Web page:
Sea grass serves an important role in the estuarine system, providing food for animals like manatees and also serving as home and safe zones for fish nurseries.

But the grasses are dying and washing up on the beach - a sign of the imbalance of salinity in the estuary, said Rae Burns, Town of Fort Myers Beach environmental technician.

"We want our sea grasses in the sea grass beds, protecting our fish," she said.

The grasses need a mix of salt water and fresh water to thrive; too much of either is detrimental.

With two weeks of freshwater releases from Lake Okeechobee, that mix has been thrown out of balance.

It's not just sea grasses - dead fish are here now, too.

Red tide has been concentrated in northern Lee County for weeks, but the bloom has shown its consequences now on Fort Myers Beach. This year's red tide has been fed by the freshwater releases from Lake Okeechobee; the nutrients in the water are the same kind that red tide likes to feed on.

Dead fish have been washing up on shore on the beach, dead from Karenia brevis. K. brevis is the organism that makes up red tide; it produces a toxin that kills fish and can cause respiratory irritation to people and animals when it becomes airborne.

"The winds are blowing everything in shore," Burns said. "Fort Myers Beach is getting red tide now."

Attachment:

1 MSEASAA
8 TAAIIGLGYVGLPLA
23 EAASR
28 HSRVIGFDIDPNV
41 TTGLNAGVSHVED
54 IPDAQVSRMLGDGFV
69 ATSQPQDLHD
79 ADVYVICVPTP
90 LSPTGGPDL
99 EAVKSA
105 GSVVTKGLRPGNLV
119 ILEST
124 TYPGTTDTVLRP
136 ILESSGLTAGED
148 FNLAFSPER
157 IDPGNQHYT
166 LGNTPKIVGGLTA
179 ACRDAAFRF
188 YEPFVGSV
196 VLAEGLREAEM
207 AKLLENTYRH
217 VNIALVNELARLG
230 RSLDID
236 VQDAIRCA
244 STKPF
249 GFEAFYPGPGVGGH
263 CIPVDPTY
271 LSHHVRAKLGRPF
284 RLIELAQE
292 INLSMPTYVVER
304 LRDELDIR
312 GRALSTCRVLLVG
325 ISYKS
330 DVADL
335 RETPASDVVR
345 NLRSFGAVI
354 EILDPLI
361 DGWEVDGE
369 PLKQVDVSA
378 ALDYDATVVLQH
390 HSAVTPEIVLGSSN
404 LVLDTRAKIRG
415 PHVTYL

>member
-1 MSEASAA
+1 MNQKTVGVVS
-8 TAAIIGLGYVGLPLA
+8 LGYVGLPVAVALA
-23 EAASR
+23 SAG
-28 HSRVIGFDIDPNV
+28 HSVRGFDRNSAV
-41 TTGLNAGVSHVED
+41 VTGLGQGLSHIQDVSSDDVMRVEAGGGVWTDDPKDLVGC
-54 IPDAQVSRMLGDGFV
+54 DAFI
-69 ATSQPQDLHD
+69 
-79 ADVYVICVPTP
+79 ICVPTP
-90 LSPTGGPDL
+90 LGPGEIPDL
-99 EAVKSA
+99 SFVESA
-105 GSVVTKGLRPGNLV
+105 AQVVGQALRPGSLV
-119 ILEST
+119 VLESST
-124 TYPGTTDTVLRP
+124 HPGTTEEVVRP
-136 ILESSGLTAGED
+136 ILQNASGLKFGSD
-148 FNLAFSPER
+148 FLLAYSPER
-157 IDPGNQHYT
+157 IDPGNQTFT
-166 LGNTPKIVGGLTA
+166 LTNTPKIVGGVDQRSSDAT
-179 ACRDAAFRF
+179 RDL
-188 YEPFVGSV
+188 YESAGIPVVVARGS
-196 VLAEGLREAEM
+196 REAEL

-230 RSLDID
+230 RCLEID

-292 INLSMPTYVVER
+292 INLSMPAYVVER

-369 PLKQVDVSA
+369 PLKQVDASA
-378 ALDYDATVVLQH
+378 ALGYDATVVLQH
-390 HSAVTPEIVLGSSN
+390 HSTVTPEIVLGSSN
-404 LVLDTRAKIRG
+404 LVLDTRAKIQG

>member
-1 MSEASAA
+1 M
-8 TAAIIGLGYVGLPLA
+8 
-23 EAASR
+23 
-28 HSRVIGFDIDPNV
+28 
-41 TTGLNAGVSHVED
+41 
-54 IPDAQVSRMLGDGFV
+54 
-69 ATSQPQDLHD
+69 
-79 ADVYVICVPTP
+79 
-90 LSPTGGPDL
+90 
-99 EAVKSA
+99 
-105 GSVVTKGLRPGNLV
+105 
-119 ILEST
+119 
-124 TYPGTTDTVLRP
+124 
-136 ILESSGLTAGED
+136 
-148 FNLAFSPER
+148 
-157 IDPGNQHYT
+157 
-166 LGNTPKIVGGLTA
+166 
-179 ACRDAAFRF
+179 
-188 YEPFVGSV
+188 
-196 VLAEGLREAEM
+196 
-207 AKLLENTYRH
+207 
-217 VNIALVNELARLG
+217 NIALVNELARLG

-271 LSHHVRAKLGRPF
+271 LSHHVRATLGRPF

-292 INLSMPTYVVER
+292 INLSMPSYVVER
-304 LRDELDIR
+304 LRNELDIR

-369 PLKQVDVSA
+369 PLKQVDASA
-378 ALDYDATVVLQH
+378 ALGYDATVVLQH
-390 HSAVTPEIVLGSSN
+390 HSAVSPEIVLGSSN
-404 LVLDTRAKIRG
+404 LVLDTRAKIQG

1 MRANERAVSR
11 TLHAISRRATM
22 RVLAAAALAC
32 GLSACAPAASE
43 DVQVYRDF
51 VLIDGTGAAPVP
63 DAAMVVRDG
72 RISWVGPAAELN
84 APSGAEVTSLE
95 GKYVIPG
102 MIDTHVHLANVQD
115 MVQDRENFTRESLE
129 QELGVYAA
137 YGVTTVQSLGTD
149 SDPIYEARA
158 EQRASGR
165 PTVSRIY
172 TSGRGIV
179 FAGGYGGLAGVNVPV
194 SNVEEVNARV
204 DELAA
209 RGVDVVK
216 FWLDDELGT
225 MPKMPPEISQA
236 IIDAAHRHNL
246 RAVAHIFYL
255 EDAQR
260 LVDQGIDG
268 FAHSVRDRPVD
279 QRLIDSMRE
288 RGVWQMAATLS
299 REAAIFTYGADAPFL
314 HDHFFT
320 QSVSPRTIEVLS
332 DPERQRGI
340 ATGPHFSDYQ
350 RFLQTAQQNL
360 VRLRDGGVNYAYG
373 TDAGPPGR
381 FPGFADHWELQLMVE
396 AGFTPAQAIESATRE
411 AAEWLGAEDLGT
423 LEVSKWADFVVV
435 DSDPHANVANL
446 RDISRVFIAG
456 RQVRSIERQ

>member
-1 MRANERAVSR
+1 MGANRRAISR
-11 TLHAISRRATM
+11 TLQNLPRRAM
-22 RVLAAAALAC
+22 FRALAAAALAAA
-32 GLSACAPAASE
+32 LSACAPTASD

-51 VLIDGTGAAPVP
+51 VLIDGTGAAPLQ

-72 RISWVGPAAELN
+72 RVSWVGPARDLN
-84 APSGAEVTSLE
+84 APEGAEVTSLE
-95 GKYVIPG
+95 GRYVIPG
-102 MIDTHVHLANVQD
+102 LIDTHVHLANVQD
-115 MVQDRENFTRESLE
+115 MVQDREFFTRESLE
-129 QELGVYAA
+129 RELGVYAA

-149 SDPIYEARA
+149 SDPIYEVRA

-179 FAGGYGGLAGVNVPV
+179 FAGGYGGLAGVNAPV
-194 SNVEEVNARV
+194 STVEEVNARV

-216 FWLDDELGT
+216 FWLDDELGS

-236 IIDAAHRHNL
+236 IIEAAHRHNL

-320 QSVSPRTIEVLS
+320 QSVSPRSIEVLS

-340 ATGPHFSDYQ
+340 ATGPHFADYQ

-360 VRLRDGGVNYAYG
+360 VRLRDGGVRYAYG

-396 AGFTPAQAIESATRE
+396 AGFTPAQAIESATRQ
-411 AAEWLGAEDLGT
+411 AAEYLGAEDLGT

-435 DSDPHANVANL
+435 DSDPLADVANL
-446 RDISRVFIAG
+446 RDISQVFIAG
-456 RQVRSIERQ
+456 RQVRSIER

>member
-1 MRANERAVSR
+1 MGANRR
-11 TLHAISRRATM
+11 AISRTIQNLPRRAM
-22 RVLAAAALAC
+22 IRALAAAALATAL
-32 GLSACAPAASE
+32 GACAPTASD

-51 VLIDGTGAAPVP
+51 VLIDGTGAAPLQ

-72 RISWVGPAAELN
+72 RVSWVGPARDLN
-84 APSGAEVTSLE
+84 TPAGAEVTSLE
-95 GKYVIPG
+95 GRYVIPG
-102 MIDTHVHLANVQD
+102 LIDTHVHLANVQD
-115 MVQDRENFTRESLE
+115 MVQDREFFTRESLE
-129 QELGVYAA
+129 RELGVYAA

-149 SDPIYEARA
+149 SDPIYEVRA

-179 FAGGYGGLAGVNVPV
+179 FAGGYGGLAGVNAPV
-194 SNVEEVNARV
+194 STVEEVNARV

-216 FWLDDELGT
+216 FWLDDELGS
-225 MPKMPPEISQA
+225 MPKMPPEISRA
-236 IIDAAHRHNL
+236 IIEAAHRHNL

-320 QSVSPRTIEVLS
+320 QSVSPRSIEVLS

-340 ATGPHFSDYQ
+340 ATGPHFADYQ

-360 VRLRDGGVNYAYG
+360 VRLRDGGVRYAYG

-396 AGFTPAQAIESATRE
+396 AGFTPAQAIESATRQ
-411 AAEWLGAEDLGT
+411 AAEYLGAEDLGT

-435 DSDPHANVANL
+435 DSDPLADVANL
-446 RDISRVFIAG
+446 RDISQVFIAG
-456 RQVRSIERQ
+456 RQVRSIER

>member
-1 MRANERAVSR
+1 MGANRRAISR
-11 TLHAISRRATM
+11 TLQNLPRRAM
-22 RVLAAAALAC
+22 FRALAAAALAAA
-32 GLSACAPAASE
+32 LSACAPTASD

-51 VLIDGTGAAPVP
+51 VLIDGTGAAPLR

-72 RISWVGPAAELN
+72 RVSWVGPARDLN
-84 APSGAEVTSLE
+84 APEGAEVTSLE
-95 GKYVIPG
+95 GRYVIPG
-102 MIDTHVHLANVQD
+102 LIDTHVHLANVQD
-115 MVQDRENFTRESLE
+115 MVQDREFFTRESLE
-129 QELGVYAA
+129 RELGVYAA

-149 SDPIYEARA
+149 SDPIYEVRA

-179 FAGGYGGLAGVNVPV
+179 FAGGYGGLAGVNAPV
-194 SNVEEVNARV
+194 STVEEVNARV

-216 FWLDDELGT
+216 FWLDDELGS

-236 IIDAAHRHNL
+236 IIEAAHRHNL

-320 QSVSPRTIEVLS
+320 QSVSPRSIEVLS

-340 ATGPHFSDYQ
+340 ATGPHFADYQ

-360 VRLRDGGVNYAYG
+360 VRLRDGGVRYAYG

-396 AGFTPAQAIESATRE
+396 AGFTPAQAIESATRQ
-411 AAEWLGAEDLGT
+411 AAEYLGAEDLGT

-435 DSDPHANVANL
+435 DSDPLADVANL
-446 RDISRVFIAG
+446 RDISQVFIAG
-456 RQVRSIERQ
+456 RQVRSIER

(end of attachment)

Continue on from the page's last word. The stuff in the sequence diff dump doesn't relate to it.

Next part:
Burns said people should not pick up or bury the fish - especially catfish, as they have a painful barb.

"Let us handle them," she said.

The Public Works Department is cleaning up the fish on the beach.

According to the semi-weekly report by the National Atmospheric and Oceanic Administration (NOAA) released Monday, Lee County is experiencing high levels of red tide from north to south in both the Gulf and bay areas, with the exception of the bay area of south Lee County, which is not experiencing red tide.

The beach is also littered with drift algae - large clumps of red or brownish seaweed. It's a separate issue from red tide, but the town is trying to pick up the excess, Burns said.

There is a large clump of the drift algae living offshore, but currents and winds are breaking off pieces of it and pushing it toward the beach, Burns said.

The town is not removing the algae from the wrack line - the line made by high tide - because the wrack line, and the algae, serve an important ecological role in feeding shorebirds and other creatures. But, there is excess drift algae washing up, and the town will do emergency raking to remove anything past the wrack line, Burns said.